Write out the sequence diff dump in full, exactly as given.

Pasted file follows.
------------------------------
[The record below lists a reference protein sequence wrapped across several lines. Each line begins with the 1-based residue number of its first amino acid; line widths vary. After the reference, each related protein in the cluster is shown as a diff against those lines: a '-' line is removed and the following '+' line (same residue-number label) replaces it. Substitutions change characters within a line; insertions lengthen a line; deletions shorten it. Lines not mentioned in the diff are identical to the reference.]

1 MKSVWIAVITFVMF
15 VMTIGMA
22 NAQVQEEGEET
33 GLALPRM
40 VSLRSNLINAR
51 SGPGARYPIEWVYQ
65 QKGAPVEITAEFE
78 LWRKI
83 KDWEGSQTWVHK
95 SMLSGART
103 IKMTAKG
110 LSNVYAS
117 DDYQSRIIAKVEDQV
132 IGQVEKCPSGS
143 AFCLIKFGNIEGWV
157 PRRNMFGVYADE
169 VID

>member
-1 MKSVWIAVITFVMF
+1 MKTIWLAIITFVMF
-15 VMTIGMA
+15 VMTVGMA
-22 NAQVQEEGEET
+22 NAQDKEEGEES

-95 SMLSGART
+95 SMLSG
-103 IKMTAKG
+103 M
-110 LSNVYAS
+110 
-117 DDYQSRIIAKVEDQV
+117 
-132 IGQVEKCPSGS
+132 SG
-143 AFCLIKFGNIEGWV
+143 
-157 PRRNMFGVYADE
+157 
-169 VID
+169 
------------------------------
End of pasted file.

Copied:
[The record below lists a reference protein sequence wrapped across several lines. Each line begins with the 1-based residue number of its first amino acid; line widths vary. After the reference, each related protein in the cluster is shown as a diff against those lines: a '-' line is removed and the following '+' line (same residue-number label) replaces it. Substitutions change characters within a line; insertions lengthen a line; deletions shorten it. Lines not mentioned in the diff are identical to the reference.]

1 MKSVWIAVITFVMF
15 VMTIGMA
22 NAQVQEEGEET
33 GLALPRM
40 VSLRSNLINAR
51 SGPGARYPIEWVYQ
65 QKGAPVEITAEFE
78 LWRKI
83 KDWEGSQTWVHK
95 SMLSGART
103 IKMTAKG
110 LSNVYAS
117 DDYQSRIIAKVEDQV
132 IGQVEKCPSGS
143 AFCLIKFGNIEGWV
157 PRRNMFGVYADE
169 VID

>member
-1 MKSVWIAVITFVMF
+1 MKTIWLAIITFVMF
-15 VMTIGMA
+15 VMTVGMA
-22 NAQVQEEGEET
+22 NAQDKEEGEES

-95 SMLSGART
+95 SMLSG
-103 IKMTAKG
+103 M
-110 LSNVYAS
+110 
-117 DDYQSRIIAKVEDQV
+117 
-132 IGQVEKCPSGS
+132 SG
-143 AFCLIKFGNIEGWV
+143 
-157 PRRNMFGVYADE
+157 
-169 VID
+169 